Illustration – Cover of the book “Gehackt” by Remco Pijpers
Remco Pijpers, author and strategic advisor on digital literacy at Kennisnet, wrote a children’s book about a young boy who is attacked by a hacker who uses his identity to bully other people online. The book is adventurous, yet at the same time very informative as it gives young people an idea of what such an attack is like. An interesting question in this book is, for example, whether you have to get back at someone when this happens. The main character is very much tempted to do so, but does not do it in the end. The book really guides the young reader through all the consequences of this situation and describes how the young victim feels and what he thinks. All in all, this book offers young people an opportunity to experience something without having to actually go through it, which is very valuable.
In this podcast Remco has a conversation with Lieke Hoefs, from the Dutch Youth Library Platform and Marjolijn Bonthuis, from the Dutch Safer Internet Centre. Not only do they speak of the unique experience books can bring, but they also come to speak of literacy, which is the basis for digital literacy. Education on digital literacy is highly dependent on the foundation of “basic” literacy.
The podcast received very positive reactions, indicating that some people feel that the aspect of literacy is often ignored in the debate on digital literacy, and more needs to be done in this regard. The podcast also received positive feedback from parents who were relieved by Remco’s advice to them, in which he stated that it is hard, and that his own children (adolescents) make fun of him being an advisor on digital literacy and not knowing how to use Snapchat. Remco explained how parents should not be afraid that they are not fully up to speed with what their children are doing online, but that they should also trust their own life experience, since many questions on digital literacy are in the end questions that come down to that – such as the question “should I get back at someone who treated me bad”.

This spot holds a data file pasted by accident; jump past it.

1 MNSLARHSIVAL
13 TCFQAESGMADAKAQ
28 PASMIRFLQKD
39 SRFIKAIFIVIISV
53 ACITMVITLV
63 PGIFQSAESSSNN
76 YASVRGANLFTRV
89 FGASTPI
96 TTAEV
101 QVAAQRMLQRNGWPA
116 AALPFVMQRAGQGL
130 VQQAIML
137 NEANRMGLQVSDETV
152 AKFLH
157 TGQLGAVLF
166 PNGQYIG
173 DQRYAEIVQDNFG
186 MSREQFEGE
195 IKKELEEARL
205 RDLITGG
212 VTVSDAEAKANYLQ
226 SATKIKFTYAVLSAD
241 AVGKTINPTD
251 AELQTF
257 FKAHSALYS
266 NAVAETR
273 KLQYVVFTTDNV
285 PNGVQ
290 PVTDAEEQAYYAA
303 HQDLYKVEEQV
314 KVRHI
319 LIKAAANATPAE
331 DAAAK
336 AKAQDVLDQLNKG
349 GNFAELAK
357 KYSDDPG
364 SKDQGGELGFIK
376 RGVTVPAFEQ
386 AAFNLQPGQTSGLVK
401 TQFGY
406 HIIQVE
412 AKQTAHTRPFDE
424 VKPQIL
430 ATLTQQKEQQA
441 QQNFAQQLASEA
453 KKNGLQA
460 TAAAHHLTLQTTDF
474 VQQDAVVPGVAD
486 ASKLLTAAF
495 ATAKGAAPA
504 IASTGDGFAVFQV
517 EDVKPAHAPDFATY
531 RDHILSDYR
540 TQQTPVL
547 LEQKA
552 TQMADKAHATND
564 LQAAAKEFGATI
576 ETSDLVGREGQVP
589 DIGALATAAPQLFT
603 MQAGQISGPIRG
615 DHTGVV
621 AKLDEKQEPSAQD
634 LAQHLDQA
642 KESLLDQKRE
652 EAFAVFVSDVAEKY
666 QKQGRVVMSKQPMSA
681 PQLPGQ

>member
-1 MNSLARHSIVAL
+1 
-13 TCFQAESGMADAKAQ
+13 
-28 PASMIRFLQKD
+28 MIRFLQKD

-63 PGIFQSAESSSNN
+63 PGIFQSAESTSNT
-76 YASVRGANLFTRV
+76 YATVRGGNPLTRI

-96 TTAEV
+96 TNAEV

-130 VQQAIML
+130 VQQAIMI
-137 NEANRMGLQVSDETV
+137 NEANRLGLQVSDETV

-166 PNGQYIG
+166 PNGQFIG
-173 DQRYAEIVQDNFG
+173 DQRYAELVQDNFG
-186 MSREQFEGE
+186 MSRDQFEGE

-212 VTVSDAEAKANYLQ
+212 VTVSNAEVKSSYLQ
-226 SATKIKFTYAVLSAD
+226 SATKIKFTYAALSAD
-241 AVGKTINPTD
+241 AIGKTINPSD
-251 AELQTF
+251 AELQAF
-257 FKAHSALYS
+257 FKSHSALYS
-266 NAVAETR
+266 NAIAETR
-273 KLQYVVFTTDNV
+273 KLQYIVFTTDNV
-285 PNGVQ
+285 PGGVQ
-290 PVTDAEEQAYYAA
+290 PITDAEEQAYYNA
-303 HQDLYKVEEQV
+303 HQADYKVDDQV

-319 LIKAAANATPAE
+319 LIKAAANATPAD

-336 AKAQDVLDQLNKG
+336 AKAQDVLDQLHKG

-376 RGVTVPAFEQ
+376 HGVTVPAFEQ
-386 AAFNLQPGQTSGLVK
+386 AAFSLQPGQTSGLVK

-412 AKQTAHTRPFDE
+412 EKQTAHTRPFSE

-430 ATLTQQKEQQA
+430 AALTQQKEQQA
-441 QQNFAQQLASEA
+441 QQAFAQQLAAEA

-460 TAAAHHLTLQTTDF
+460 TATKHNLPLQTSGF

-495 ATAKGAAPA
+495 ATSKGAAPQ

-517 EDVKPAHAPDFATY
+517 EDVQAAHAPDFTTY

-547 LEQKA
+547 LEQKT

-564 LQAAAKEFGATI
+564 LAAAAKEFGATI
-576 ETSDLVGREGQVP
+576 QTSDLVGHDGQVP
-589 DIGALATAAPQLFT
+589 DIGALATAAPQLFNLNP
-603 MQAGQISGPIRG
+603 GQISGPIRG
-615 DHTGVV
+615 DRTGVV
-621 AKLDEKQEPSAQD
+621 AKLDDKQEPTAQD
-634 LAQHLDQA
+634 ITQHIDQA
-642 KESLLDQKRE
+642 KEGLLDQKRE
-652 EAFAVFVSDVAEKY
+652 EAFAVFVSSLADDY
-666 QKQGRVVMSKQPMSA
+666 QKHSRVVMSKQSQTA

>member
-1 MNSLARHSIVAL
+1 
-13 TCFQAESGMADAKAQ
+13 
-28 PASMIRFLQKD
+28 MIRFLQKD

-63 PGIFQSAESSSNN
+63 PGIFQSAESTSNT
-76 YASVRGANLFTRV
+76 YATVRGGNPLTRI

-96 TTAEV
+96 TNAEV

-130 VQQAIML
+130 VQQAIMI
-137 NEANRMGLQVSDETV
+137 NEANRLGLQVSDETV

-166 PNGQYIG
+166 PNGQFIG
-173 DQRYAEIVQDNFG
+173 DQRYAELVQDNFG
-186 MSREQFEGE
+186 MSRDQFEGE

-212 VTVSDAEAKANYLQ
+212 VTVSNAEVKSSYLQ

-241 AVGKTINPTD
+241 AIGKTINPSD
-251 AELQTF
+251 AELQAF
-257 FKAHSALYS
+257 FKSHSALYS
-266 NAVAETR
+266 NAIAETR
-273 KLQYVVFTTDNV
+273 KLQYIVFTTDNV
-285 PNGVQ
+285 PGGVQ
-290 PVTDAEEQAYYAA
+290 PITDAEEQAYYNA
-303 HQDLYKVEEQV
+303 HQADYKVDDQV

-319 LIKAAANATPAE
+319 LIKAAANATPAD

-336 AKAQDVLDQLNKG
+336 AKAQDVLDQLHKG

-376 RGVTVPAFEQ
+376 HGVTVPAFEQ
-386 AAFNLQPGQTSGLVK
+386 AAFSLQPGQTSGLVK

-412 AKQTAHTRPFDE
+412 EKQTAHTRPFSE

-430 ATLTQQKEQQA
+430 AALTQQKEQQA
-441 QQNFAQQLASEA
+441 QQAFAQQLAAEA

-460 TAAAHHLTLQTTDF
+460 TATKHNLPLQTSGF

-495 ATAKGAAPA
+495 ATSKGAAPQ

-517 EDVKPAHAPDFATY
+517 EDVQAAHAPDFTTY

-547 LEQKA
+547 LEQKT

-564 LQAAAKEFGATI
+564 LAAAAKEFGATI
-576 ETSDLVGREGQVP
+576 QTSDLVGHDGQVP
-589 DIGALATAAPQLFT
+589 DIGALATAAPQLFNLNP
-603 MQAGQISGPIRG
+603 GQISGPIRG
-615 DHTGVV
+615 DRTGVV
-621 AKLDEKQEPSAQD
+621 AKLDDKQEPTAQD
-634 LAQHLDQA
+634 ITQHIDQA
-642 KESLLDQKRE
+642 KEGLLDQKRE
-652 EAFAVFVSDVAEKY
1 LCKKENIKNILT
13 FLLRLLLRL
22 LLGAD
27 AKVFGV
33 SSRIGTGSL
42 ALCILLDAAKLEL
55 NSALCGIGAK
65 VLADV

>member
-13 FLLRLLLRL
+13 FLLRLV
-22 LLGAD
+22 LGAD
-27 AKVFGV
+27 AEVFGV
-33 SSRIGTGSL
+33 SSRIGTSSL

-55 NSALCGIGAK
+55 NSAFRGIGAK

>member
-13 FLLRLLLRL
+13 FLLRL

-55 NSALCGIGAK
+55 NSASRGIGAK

Find out more about the work of the Dutch Safer Internet Centre, including their awareness raising, helpline, hotline and youth participation services – or find similar information for Safer Internet Centres throughout Europe.